Let's start this year in review with a downer, because I'm like that! Anyways, this year Marvel and DC made all kinds of cool comics and while DC almost cancelled one before it's time ("The Omega Men,") they allowed it to run its initially planned-for whole 12 issues so that was more of a really good mini-series. Two books from Marvel were clearly ended before their time however, and besides how depressing it is when a truly good book in axed, these books starred a successful and skilled man of color in one and a kick-ass and progressive woman in the other. Considering how often titles seem to be a bunch of white guys that makes the cancellations sting just that little bit more.
The Cancelled Books
Mockingbird (Ran 8 Issues)
"Mockingbird," took all the problems the character of Bobbi had experienced--a complicated relationship with Hawkeye, a weird back-story and generally strange continuity--and turned these problems into things that helped make the book even more odd and fun. The thing is, odd doesn't always sell, even if it is a great kind of odd (I'm amazed, "Unbeatable Squirrel Girl," has kept going). Therefore, this book got to eight issues and no ninth. Quite the shame.
Nighthawk (Ran 6 Issues)
This book already had a lot of cards stacked against it--Hell, basically the whole deck. It was a book that featured a character many people consider a Batman knock-off, but with this version being from an alternate Universe readers saw in, "Supreme Power," and who was brought to the normal Marvel Universe during Secret Invasion--and this character also is kicking-around in, "Squadron Supreme." So, a less-liked character, a different version of him with tons of back-matter baggage, and he's in another book barely anybody has been reading. And yet, despite all these things going against, "Nighthawk," it was really, really good because it remembered some key things: Nighthawk is maybe a Batman knock-off, but he's a really pissed-off Batman imitator who doesn't hesitate to kill and has a political agenda.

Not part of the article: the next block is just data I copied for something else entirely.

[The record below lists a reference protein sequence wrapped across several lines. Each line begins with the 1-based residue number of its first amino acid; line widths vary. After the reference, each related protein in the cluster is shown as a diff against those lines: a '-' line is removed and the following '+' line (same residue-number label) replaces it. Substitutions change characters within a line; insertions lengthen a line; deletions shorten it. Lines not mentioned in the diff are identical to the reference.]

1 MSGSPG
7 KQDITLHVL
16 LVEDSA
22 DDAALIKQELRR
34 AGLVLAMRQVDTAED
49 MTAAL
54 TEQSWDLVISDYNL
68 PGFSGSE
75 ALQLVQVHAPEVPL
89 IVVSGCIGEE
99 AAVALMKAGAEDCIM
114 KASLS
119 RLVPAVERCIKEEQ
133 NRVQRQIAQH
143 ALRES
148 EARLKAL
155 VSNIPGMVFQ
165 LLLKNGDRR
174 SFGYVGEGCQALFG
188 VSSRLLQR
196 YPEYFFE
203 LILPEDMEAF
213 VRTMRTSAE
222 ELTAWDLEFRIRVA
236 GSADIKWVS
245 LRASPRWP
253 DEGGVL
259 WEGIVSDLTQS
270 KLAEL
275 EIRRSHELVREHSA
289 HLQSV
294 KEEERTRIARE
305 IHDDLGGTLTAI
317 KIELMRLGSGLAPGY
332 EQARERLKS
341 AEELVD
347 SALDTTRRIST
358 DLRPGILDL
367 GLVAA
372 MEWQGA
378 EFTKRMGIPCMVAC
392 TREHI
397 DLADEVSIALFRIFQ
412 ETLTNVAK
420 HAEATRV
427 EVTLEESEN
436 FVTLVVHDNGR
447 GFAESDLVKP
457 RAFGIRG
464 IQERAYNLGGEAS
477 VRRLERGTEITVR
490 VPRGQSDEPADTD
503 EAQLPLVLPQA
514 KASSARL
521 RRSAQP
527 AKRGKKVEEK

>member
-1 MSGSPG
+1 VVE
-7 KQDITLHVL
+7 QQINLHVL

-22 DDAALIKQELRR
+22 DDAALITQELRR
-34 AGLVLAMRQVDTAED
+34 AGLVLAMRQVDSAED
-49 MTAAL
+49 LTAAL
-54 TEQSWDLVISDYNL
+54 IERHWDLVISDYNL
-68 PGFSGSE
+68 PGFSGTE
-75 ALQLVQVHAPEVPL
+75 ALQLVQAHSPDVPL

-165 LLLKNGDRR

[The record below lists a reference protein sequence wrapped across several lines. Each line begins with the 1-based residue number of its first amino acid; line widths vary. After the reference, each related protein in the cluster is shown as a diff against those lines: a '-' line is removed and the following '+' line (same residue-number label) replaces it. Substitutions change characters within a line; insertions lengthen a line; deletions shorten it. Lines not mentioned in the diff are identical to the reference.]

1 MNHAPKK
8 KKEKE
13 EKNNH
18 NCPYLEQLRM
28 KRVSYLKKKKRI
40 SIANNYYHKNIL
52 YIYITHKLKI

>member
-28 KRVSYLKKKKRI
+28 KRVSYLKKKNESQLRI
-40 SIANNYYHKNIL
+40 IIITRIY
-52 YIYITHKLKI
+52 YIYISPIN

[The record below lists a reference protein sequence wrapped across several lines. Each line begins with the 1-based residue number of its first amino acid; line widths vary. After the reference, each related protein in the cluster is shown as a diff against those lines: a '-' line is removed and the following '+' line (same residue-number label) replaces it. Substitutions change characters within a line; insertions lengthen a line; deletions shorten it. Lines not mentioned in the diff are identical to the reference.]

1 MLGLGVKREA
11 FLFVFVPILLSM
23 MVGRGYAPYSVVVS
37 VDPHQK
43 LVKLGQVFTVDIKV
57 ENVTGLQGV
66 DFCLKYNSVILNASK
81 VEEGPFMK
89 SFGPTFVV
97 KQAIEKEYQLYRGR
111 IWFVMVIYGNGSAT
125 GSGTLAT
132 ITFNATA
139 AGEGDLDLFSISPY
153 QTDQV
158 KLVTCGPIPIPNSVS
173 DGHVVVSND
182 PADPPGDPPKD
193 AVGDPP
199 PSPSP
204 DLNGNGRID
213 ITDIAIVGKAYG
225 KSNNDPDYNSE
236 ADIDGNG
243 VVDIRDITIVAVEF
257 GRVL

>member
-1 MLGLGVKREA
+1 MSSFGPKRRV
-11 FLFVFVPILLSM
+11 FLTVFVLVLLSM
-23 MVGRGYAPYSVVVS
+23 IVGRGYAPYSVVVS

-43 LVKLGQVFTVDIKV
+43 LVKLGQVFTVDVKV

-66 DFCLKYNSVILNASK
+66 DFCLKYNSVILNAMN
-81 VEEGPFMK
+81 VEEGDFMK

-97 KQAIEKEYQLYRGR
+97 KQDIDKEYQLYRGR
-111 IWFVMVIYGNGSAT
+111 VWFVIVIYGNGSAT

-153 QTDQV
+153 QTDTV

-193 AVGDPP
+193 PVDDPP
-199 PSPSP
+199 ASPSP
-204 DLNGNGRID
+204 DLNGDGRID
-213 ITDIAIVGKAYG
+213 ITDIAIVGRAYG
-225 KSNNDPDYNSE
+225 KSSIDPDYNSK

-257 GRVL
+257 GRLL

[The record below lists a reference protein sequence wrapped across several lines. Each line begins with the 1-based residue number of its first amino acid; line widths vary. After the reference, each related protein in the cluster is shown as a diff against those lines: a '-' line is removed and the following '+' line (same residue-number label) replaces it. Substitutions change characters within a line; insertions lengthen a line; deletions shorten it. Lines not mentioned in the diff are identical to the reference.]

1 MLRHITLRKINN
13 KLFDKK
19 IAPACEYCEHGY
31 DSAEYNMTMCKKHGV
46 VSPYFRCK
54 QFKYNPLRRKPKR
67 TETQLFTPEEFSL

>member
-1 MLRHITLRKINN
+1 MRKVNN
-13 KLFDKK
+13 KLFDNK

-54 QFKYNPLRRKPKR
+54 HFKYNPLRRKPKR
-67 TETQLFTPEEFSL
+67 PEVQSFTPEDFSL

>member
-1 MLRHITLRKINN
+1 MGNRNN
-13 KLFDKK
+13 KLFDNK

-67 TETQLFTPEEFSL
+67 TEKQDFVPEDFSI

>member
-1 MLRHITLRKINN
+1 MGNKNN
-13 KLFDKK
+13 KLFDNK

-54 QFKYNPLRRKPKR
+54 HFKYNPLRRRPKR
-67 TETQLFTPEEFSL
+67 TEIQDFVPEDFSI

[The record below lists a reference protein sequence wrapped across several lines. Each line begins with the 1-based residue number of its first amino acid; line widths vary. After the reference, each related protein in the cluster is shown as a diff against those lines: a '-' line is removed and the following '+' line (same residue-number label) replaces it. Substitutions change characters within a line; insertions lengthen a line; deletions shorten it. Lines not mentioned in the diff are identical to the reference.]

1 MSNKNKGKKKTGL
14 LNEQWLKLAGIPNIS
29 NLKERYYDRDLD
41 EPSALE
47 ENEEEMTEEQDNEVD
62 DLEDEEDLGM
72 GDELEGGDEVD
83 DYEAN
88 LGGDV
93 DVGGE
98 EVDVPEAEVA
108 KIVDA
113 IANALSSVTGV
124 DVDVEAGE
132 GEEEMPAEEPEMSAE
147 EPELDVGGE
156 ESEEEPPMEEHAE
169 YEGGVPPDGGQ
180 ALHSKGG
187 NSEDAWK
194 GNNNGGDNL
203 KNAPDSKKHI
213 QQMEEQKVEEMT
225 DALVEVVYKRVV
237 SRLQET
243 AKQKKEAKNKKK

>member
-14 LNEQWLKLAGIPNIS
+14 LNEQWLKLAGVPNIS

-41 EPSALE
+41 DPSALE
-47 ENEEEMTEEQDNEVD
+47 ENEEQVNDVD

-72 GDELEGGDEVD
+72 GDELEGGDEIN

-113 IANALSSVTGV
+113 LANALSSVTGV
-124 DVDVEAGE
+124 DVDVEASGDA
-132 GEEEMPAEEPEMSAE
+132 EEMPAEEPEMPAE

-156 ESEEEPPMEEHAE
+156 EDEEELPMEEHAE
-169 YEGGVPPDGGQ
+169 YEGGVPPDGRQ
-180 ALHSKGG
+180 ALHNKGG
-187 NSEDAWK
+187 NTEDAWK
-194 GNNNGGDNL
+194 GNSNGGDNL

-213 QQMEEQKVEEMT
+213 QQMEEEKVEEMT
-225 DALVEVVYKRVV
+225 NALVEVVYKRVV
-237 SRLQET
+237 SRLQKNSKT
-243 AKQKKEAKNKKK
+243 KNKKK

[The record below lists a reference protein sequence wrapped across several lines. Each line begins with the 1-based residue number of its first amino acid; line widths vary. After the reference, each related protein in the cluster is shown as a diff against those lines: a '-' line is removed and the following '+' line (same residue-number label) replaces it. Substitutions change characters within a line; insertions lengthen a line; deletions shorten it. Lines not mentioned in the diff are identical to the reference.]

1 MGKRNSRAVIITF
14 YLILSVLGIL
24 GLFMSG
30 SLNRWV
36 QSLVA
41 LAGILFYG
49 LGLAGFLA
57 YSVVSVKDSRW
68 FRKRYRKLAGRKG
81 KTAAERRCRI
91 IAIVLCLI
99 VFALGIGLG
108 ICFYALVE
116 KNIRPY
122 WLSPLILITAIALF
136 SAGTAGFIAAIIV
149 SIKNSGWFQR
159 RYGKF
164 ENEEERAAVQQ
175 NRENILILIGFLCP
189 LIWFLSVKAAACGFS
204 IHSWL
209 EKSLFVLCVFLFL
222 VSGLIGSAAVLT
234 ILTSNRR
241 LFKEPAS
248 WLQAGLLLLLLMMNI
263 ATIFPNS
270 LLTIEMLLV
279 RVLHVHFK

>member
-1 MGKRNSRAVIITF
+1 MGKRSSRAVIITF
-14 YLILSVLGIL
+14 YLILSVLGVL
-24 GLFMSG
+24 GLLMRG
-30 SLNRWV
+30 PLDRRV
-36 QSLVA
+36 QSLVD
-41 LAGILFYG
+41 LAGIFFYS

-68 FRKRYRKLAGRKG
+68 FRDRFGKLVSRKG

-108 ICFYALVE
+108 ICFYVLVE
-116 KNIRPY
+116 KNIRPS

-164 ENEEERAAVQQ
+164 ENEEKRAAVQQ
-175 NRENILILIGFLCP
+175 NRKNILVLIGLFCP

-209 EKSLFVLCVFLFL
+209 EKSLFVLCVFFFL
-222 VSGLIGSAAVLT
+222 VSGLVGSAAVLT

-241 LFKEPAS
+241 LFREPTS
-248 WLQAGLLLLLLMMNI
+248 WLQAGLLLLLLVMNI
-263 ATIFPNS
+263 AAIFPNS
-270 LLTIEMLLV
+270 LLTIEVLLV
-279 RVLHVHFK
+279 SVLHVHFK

The best comics to feature this version of Nighthawk in the past when he was part of the old Supreme Power Universe kept this in mind and presented him as less of a hero than a dangerous force of justice that you better pray is on your side (Daniel Way had a great take on this). This Nighthawk is named Kyle Rayner like the one in the original Marvel Universe, but he is very different. He is a black man who's parents were murdered by racists, he is fueled less by a sense of right-and-wrong than he is making those guilty of hurting others pay, and as I mentioned, he is very skilled and very dangerous.